The Long Exile

The Long Exile

A Tale of Inuit Betrayal and Survival in the High Arctic

Book - 2007
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"In 1922 an Irish-American adventurer named Robert Flaherty made a film about Inuit life in the Arctic. Nanook of the North featured a mythical Eskimo hunter who lived in an igloo with his family in a frozen Eden. Nanook's story captured the world's imagination." "Thirty years later, the Canadian government forcibly relocated three dozen Inuit from the east coast of Hudson Bay to a region of the high arctic that was 1,200 miles farther north. Hailing from a land rich in caribou and arctic foxes, whales and seals, pink saxifrage and heather, the Inuit were taken to Ellesmere Island, an arid and desolate landscape of shale and ice virtually devoid of life. The most northerly landmass on the planet, Ellesmere is blanketed in darkness for four months of the year. There the exiles were left to live on their own with little government support and few provisions." "Among this group was Josephie Flaherty, the unrecognized half-Inuit son of Robert Flaherty, who never met his father. In a narrative rich with human drama and heartbreak, Melanie McGrath uses the story of three generations of the Flaherty family - the filmmaker; his illegitimate son, Josephie; and Josephie's daughters, Mary and Martha - to bring this tale of mistreatment and deprivation to life."--BOOK JACKET.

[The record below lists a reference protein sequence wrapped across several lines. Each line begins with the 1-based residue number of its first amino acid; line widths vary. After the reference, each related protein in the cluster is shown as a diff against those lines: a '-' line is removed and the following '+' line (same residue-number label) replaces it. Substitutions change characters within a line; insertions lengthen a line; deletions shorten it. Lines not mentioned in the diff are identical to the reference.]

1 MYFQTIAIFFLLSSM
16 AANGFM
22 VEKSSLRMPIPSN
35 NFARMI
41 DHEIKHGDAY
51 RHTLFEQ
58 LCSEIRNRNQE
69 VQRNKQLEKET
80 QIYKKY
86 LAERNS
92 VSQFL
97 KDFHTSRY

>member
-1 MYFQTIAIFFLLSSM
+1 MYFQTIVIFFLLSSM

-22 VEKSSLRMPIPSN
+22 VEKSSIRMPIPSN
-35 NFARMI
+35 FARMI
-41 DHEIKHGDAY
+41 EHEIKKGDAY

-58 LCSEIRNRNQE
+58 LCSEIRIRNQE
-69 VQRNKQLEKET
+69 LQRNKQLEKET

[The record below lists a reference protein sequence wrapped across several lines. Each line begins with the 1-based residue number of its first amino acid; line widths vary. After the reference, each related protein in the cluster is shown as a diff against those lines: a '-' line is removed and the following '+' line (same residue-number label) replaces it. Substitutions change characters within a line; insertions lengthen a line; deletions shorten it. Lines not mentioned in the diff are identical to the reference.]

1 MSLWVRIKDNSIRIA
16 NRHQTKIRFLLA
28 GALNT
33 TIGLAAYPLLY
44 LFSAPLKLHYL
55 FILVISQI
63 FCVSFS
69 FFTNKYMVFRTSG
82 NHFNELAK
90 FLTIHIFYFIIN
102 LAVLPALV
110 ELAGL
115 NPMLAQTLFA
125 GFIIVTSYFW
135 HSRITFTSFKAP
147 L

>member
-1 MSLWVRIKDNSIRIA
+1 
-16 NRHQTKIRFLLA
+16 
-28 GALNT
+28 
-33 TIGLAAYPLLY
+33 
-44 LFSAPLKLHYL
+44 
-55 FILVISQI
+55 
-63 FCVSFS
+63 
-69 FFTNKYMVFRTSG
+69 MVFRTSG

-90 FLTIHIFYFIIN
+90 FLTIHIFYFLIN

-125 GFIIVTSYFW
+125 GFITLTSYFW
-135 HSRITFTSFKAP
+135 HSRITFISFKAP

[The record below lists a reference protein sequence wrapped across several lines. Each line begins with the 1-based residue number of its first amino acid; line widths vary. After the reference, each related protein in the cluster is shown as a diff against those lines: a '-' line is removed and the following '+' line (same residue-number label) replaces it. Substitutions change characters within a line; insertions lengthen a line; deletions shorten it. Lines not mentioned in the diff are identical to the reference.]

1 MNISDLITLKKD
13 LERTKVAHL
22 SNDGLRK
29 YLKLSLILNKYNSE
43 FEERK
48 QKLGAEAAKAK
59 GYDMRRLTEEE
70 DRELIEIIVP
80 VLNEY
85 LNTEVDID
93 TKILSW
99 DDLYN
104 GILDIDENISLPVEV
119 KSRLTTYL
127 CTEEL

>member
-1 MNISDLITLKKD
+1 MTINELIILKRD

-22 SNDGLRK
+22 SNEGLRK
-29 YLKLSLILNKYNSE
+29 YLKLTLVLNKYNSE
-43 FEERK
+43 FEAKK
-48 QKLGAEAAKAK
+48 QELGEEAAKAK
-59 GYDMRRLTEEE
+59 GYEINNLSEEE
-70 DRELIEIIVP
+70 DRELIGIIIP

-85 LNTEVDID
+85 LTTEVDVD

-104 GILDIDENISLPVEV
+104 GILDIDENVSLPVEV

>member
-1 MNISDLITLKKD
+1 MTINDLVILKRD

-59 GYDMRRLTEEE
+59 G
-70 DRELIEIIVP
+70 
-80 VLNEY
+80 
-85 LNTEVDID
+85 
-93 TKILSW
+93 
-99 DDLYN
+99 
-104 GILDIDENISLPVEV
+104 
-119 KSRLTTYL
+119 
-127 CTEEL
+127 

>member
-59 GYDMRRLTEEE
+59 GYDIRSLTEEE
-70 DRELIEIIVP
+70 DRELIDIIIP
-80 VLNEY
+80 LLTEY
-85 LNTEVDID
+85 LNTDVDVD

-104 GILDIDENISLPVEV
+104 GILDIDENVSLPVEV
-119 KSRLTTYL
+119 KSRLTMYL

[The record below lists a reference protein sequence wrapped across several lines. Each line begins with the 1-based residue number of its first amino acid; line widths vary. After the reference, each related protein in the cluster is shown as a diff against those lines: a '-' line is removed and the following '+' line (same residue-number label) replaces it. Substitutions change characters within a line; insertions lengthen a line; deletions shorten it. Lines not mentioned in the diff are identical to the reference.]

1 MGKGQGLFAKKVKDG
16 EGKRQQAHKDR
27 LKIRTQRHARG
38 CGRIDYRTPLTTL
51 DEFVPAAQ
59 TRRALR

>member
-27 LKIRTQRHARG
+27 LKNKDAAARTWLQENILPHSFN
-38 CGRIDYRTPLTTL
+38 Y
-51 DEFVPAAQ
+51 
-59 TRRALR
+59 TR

Publisher: New York : Alfred A. Knopf, 2007
Edition: 1st American ed
ISBN: 9781400040476
9781400032884
1400040477
1400032881
Characteristics: xi, 268 p. : map ; 23 cm

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r
reiyos
May 01, 2018

Forced relocation and survival of the Inuit of Inukjuak in the far far almost uninhabitable north, by the Canadian government. It's a sad and unfortunately true tale. The people and their culture are well described and contrasts made with the classic 1922 movie by Robert Flaherty - Nanook of the North. There is plentiful information on Robert Flaherty and his Inuit son,Joseph, whom he left behind and never saw.

r
renereimann
Jan 08, 2018

An absolutely wonderful book! One of the saddest true stories I have read. A well researched book of a Canadian Arctic Gulag.

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